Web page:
Star Trek needs its Kevin Feige…

So what does it mean to turn Star Trek into Marvel? The first thing Marvel decided to do when they chose to finance and produce their own properties was they hired someone who knew and loved Marvel, Kevin Feige. And Kevin put together a team of

writers and producers who functioned much as John Lasseter and his team did at Pixar insuring quality control over the films and TV series (what Jeph Loeb is doing with Netflix is nothing short of Marvel-ous, yes, I love the puns, or as the Brits might say, brilliant) which is why, with the exception of Iron Man 2 which was still a financial success, Marvel hasn’t produced a clunker yet. And what was dubbed its most off-concept and riskiest venture yet has turned out to boast the biggest R.O.I., the medium-budgeted Guardians of the Galaxy. Yes, they’ve still been tentative in some regards, not greenlighting a $30 million R-rated Black Widow film and where’s my Moon Knight TV series, for instance, instead continuing to focus on mega-budget pictures which inevitably involve powerful crystals that can enslave the universe as their macguffin, but their films continue to get better and better each time and out-gross each film before it. And, in television, despite the mixed reception earned by S.H.I.E.L.D. the show has revived creatively and new series like the World War II-set Agent Carter (yes!) and the Netflix shows like Luke Cage, Jessica Jones and Daredevil seem even more promising.

And even if the studio can find its own Kevin Feige (and, I for one, would love to see Rod Roddenberry involved as a consultant in some capacity in this process as man who’s protective, but not slavish, to his family legacy) which is essential to overseeing the Star Trek media empire which currently has no strategic plan at all (or as Captain Willard in Apocalypse Now might say, “I don’t see any method at all”), who’d be the showrunners tasked with making the new films and series? It’d be easy to offer up familiar names like Ron Moore and Bryan Fuller, who could both do a remarkable job in the Trek trenches again unencumbered by their previous restraints and putting all they’ve learned in the intervening years to good use. But both are probably more Captain Kirk’s than Admiral Nogura’s, they’d want to be making the shows and not just overlording them. And I strongly suggest one or both of these television auteurs should get the helm of a Trek series. Hell, wouldn’t it even be fascinating to see the erudite Nick Meyer take a crack at reinterpreting the Holy Scripture. But there’s also some huge Trek fans out there who you’d never associate with the franchise and whose end result I couldn’t begin to imagine which would make it even more exciting. Some of the names that come to mind are the man behind “The Negron Factor,” Mad Men’s Matt Weiner (who used to hang out with the Star Trek writers back when he was on the lot doing Becker) and uber fan Seth McFarlane as well as filmmakers like Bryan Singer. But you’d be shocked to know how many established TV showrunners and Co-Ep’s are major Trekkers who would do virtually anything (and work for less than their quote) to shepherd a new Star Trek to the screen. Much like AMC’s infamous bake-off’s, it’d be great for CBS Studios to hear a myriad pitches from some of the town’s most accomplished writers to hear their thoughts on new directions for the franchise we couldn’t even begin to contemplate.  Star Trek doesn’t just have to be a captain and his crew sitting on the bridge of a starship going where no one has gone before, but it might help to start off with this. But before that can happen, Paramount and CBS need to put together a brain trust to focus as consultants and their very own in-house Tom Hagen consigliore’s to help them understand, exploit and manage (in the best sense of the word) their crown jewel with a phaser-proof five year plan to start.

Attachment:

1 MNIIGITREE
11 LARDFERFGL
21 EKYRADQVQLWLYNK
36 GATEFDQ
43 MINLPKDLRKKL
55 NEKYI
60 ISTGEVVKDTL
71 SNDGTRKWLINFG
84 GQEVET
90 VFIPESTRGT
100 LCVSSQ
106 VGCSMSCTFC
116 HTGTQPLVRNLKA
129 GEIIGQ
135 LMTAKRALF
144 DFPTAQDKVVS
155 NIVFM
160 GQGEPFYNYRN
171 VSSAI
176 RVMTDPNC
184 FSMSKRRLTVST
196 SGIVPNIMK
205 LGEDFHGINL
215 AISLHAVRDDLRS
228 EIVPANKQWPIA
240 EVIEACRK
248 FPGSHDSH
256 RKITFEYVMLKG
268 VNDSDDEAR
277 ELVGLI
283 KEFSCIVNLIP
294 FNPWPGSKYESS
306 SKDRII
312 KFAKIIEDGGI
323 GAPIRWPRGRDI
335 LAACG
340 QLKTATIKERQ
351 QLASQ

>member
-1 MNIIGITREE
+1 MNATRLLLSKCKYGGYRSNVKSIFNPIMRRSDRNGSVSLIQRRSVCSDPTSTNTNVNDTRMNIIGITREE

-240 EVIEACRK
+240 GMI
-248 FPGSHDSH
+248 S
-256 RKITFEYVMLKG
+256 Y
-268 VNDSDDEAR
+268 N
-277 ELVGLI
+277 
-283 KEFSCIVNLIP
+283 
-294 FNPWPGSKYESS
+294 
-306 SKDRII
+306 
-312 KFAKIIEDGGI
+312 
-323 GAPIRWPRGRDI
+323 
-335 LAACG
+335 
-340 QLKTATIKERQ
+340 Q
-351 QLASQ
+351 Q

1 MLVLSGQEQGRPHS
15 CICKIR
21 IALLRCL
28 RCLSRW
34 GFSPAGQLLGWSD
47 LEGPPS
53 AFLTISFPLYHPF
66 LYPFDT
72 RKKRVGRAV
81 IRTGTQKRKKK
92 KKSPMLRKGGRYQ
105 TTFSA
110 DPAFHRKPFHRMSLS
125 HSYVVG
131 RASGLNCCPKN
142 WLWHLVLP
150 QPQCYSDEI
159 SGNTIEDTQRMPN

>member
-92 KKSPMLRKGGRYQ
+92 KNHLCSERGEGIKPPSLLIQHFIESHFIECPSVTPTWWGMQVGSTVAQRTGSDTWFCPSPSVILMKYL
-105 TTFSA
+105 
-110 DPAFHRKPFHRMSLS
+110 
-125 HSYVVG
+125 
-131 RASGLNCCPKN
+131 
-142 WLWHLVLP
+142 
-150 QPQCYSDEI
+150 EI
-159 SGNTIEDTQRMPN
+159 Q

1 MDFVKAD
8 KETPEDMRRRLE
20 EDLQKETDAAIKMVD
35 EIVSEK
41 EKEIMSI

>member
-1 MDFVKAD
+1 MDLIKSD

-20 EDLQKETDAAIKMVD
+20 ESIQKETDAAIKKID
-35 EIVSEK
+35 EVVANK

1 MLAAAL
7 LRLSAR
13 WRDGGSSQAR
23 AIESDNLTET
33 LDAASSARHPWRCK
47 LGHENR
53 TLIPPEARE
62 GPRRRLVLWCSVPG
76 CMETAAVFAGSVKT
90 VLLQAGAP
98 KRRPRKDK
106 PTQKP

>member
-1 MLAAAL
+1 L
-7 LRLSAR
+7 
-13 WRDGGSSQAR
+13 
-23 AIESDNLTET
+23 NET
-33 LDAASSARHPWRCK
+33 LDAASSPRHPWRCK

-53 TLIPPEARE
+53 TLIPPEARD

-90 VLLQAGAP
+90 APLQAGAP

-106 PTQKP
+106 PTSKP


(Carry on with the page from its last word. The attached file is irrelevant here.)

Like a ship needs her captain – a franchise needs a leader

Star Trek needs to come back to television…

The biggest problem with Star Trek’s return to television remains the nature of the rights split between Paramount and CBS. While Paramount controls the movie rights, CBS owns television and most of the consumer products licensing. 

And you have two ten-ton gorillas with whom the franchise’s fate rests: Brad Grey and Les Moonves. Now the fact is in today’s TV environment, CBS is not going to allow one of their most valuable properties to be produced for a network they don’t own and this is the biggest problem. For everyone who thinks Netflix is going to step in and be a savior here, there’s very little chance of that happening (or rather be allowed). If Star Trek is going to come back, it’s going to be on a CBS-controlled entity, perhaps with a Netflix or Amazon streaming component to offset the costs. The problem here is Star Trek does not fit CBS profile at all, it skews younger and doesn’t fit the CBS demo. NCIS: Vulcan is not in the cards. But here’s the good news, you know where it could work? Showtime, which is also owned by CBS. And here’s where it gets better; you know what almost every cable channel has been looking for this development season: a sci-fi Game of Thrones. True that. And guess what fits those parameters? Star Trek. And I’m not talking about the old teaser plus five act and a tag Star Trek, but Star Trek in the 21st century. A Star Trek that goes back to world-building, boldly going and intergalactic geo-politics. A Star Trek that is sophisticated and boasts cutting edge visual effects and storytelling. That’s the kind of Star Trek series, with perhaps a 10 or 13 episode order that Showtime might air. And, if not, Paramount is also a partner in EPIX so it’s possible, and maybe even probable, if CBS were the studio partner, they might be willing to produce it for EPIX which has so little market penetration with such a low-bar for success, it might be the equivalent of what first-run syndication was for Next Generation 25 years ago.